For some people, the “four-square beat” may be all they have. Or it might serve as a way to progress forward. Not nearly as nefarious as television, which only serves to stave off loneliness. But is radio harmful? Or cathartic? I think of how the human spirit, even within the most indomitable individuals, is capable of reducing itself to a woeful, spongy morass. A good thing, because it allows us to feel, helping us grope against the slime, climb out of the cesspool, knocking upon our own portcullis, gaining entry, carefully cataloging our emotions once again, placing the fallen visceral leaves back onto the delicate branches of our all-too-human hearts. A bad thing, because as we’re recollecting, we’re so open to being used, exploited, or damaged by deliberately harmful persons. Or, optimistically speaking, sometimes running unexpectedly into a kind soul, a presence not necessarily there as a crutch, but as a helping hand. I’ve been in this place many times in my life, although I generally keep such reconstructions to myself, for fear of falling prey to the demon with an outstretched hand. It could be paranoid self-preservation, having been burned so many times, and remarkably forgiving towards parties that have wronged me. But I wonder if it’s all as much of a deadly game as Atwood seems to imply. All the same, the process involves trying to understand just why all the veins are twisting, congealing, and then pumping in an entirely new configuration, hopefully representing some improvement over the last one.

Do we play music to help us rebuild? Why do we willingly surrender ourselves to the “soft rock” whims of a DJ spinning his medication from a playlist created and approved by an inchoate corporate entity? Why is there such a positive association between driving solo on a highway and listening to some random tune, whether compiled by DJ or mix tape? The sensation, the notes, the drumbeat, the bass line, the jangly guitars — it all burrows its way into our ears, trancing our inner determination or feeding a flight. But is this a constructive game? Or something intended for a six year old’s recess period?

I realize the voice that posited this metaphor is bitter. But, despite my chronic skepticism, I could never ever become this bitter. If coping’s a game to be avoided, if a lowbrow avenue that momentarily assists us is declasse, if one cannot stoop beneath from time to time (if it helps) and must remain in permanent isolation from the joys of life, then what’s the point of existence?

Does Maragaret Atwood Hate Food?

atwood.jpegIn the Margaret Atwood universe, not even an innocent cookie is safe.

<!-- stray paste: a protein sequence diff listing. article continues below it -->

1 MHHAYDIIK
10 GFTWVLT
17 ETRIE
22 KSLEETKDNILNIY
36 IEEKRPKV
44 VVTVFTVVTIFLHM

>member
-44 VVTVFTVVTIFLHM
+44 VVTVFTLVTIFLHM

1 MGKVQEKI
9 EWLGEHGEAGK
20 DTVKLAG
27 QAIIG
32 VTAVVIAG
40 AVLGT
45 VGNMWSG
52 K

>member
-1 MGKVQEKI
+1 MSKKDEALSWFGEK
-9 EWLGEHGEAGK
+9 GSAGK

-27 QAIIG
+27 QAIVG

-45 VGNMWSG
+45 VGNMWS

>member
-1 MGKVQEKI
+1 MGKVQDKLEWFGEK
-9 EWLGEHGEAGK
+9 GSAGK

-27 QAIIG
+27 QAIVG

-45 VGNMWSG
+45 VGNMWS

From The Blind Assassin:

“Myra had left me one of her special brownies, whipped up for the Alumni Tea — a slab of putty, covered, in chocolate sludes — and a plastic screw-top jug of her very own battery-acid coffee.” (37)

“She says [hamburgers] are pre-frozen patties made of meat dust. Meat dust, she says, is what’s scraped off the floor after they’ve cut up frozen cows with an electric saw.” (44)

“On the menu, displayed in the window — I’ve never gone inside — are foods I find exotic: patty melts, potato skins, nachos. The fat-drenched staples of the less respectable young, or so I’m told by Myra.” (51)

“jars of jam with cotton-print fabric tops, heart-shaped pillows stuffed with desiccated herbs that smell like hay” (52)

“I sat on the park bench, gnawing away at my cookie. It was huge, the size of a cow pat, the way they make them now — tasteless, crumbly, greasy — and I couldn’t seem to make my way through it….I was feeling a little dizzy too, which could have been the coffee.” (54)

“There was nothing much I wanted to eat: the draggled remains of a bunch of celery, a blue-tinged heel of bread, a lemon going soft. And end of cheese, wraped in greasy paper and hard and translucent as toenails.” (56)

“Consomme, rissoles, timbales, the fish, the roast, the cheese, the fruit, hothouse grapes dressed over the etched-glass epergne. Railway-hotel food, I think of it now; ocean-liner food.” (60)

“Breakfast in a haze of forgiveness: coffee with forgiveness, porridge with forgiveness, forgiveness on the buttered toast.” (77)

“I purchased a small iced tea and an Old-fashioned Glazed, which squeaked beneath my teeth like Styrofoam. After I’d consumed half of it, which was all I could get down, I picked my way across the slippery floor to the women’s washroom.” (83)

“I’d eaten too many cookies, too many slivers of ham; I’d eaten a whole slice of fruitcase.” (96)

“We’d have buttered white bread spread with grape jelly translucent as cellophane, and raw carrots, and cut-up apples. We’d have corned beef turned out of the tin, the shape of it like an Aztec temple. We’d have hard-boiled eggs.” (138)

I’d keep going, but I think the point is clear. Either the narrator’s very being is hindered by eating, or Atwood is a closet anti-culinary type. To which I reply, if music be the food of love, play on.

Addendum (May 21, 2013):

Margaret Atwood’s remarkably nihilistic food description has continued unabated in the past decade, helped in large part by the fact that she’s spent much of her fiction writing time building an apocalyptic universe in the Oryx and Crake trilogy. Here are more recent samples:

From Oryx and Crake:

He said it was only pure dumb chance he wasn’t dead — that this fucking country hadn’t killed him with its lousy food.

Worms and grubs were what he recommended for a snack food. You could toast them if you wanted.

…the food in the cafeteria was mostly beige and looked like rakunk shit.

No point thinking about it, not in this heat, with his brain turning to melted cheese. Not melted cheese: better to avoid food images.

From The Penelopiad:

Have I mentioned that there’s nothing to eat except asphodel?

He was sorry he’d asked them for something to eat.

From Moral Disorder:

I was not an orphan, I told myself; I was not nearly enough of an orphan. I needed to be more of one, so I could eat food that was bad for me… — “The Other Place”

As a child she’d separated her food into piles: meat here, mashed potatoes there, peas fenced into a special area reserved for peas, according to a strict plan of her own. One pile could not be eaten before the one already started had been consumed: that was the rule. — “Monopoly”

From The Year of the Flood:

“Why would we hunt?” said Zeb. “To eat,” said Amanda. “There’s no other good reason.”